More than 25 years later, that quixotic idea has grown into a movement of tens of thousands of people helping our neighbors earn and learn their way out of poverty. And one man has been on the front lines of poverty fighting: David Saltzman.
Stepping up to the role of Executive Director 1989, David has fearlessly led the movement for the past 25 years to make New York City a better place. Over the years he has helped Robin Hood raise and grant nearly $1.5 billion to the city’s top poverty-fighting nonprofits. And he’s touched countless lives.
Last week Robin Hood’s original founders, Paul Tudor Jones, Glenn Dubin, and Peter Borish honored David’s work by brining things full circle with a Chinese dinner celebration.
Other board members in attendance included Alan Schwartz, Barry Sternlicht, Victoria Bjorklund, Scott Bommer, Larry Robbins and Tom Brokaw. A few individuals representing some of Robin Hood’s longest standing partners were included in the celebration as well: Michael Carrera (Children’s Aid Society), Gretchen Buchenholz (Association to Benefit Children), Norm Atkins (former Robin Hood Co-Executive Director, Founder, Uncommon Schools and Co-Founder and President, Relay Graduate School of Education) and Lisa Smith (former Robin Hood employee). David’s family rounded out the special guests for the evening.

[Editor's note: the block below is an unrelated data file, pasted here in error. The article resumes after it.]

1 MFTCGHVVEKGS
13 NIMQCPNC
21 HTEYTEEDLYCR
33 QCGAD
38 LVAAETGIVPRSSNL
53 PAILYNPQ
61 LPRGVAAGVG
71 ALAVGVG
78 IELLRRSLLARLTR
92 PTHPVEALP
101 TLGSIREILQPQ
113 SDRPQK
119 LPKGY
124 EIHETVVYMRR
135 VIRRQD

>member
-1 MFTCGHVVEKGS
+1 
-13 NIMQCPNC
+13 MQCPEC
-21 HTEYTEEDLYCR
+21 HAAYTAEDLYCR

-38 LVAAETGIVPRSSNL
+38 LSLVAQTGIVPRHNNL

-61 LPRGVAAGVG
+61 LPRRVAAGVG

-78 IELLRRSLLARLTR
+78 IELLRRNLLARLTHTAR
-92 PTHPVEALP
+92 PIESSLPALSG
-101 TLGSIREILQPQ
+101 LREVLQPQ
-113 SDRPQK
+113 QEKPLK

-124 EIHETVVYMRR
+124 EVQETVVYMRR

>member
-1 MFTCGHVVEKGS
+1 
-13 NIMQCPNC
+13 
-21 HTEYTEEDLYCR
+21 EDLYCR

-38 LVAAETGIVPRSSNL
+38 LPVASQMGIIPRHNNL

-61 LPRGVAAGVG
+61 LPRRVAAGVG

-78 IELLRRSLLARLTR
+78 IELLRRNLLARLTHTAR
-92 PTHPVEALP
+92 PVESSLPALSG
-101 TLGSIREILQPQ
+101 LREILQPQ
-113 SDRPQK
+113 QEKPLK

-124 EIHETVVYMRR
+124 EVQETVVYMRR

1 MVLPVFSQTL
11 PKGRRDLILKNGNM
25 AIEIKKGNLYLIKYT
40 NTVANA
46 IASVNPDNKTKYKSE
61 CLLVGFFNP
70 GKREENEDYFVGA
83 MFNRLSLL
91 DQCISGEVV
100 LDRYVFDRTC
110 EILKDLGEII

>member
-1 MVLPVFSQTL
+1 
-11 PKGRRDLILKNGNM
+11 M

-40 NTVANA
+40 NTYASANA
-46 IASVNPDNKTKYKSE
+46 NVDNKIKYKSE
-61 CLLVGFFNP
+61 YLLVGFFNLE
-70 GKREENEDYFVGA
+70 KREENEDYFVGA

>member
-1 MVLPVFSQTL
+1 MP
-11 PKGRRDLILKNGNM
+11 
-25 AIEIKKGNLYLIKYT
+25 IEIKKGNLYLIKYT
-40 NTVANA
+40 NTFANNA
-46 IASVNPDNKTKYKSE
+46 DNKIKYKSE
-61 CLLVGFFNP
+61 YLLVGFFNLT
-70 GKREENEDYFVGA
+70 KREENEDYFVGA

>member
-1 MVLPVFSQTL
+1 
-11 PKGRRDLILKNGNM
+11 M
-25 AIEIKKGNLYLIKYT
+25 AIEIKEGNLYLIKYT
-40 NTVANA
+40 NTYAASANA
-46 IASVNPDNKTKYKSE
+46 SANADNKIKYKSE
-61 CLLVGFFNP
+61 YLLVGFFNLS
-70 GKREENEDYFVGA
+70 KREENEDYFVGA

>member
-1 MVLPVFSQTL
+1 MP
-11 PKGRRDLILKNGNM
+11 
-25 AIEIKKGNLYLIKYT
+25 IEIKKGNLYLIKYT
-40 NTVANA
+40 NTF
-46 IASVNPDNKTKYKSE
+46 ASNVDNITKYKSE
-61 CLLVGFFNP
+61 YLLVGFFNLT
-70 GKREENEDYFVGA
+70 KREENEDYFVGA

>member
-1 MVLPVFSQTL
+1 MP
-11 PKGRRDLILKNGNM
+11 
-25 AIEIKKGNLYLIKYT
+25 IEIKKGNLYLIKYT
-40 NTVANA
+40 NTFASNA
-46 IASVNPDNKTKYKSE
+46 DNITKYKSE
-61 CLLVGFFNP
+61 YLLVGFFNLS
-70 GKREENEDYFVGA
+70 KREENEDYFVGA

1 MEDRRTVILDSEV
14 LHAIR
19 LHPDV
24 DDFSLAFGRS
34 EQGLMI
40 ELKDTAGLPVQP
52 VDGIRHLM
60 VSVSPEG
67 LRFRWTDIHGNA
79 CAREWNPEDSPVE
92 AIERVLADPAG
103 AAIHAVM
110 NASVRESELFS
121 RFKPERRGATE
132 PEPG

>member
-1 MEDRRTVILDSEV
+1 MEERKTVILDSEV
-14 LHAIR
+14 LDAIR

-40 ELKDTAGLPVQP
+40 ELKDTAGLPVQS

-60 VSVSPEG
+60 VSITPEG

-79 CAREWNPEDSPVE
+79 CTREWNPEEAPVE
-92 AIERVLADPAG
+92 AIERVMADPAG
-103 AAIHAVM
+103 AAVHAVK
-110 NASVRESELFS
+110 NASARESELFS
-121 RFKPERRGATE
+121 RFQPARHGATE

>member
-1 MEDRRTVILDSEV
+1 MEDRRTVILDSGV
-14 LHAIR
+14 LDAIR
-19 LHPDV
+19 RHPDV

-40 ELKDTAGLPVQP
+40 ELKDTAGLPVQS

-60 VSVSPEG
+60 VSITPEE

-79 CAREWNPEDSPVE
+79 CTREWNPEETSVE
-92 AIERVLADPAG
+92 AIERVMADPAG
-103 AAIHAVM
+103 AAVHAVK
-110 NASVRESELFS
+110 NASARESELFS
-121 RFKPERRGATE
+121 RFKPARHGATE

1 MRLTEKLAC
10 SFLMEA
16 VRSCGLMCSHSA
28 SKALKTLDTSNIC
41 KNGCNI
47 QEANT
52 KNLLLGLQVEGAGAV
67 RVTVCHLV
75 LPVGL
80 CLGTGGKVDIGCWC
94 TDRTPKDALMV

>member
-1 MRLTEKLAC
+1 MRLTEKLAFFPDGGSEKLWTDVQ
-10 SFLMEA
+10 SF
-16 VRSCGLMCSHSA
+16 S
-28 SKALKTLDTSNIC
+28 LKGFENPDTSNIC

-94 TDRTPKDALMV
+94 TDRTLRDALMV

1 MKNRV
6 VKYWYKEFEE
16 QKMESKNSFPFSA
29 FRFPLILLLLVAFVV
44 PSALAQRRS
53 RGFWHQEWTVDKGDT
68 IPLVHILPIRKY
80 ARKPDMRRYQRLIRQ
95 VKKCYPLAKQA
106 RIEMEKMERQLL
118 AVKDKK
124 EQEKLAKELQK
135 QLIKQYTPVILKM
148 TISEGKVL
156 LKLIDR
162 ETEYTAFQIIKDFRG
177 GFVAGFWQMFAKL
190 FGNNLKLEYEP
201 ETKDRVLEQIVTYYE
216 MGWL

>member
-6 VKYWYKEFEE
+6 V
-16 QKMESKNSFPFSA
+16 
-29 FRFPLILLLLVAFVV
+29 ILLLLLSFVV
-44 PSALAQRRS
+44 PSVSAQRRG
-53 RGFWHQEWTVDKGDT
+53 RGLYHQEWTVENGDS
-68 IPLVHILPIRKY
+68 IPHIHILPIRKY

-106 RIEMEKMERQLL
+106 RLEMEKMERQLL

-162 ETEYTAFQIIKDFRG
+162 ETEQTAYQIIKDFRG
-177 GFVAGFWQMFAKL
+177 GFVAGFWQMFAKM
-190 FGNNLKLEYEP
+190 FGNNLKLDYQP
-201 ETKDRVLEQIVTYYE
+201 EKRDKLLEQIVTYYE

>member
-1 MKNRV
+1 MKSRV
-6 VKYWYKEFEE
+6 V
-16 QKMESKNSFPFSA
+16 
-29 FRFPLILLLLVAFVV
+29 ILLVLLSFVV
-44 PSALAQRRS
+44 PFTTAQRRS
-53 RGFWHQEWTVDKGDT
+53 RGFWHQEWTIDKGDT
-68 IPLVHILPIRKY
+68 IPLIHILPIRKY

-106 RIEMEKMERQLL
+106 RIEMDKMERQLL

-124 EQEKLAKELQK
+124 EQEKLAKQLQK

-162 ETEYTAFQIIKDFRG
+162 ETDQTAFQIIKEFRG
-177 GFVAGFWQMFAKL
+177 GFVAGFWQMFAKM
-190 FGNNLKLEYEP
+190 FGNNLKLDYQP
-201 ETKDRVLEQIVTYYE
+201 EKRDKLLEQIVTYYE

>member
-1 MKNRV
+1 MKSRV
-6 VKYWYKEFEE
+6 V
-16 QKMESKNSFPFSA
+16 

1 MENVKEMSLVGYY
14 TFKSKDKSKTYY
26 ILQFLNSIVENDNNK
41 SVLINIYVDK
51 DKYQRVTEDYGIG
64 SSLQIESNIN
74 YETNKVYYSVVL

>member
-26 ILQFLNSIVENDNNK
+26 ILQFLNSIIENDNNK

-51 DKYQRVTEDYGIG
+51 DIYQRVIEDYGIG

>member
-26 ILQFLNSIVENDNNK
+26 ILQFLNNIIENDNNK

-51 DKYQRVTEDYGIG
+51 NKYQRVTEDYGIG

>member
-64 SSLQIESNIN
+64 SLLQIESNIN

While David and Robin Hood have done a tremendous amount of good, so much more remains to be done.To quote our fearless leader as he ends every staff meeting, “let’s go save some lives.”
We’re pleased to learn that the NBC halftime broadcast of tomorrow’s Notre Dame vs. Rice University college football game (3:30 PM EST) will feature a unique story. Tune in to learn about the architect who designed the Robin Hood funded, hurricane resilient housing implemented in Union Beach after Hurricane Sandy.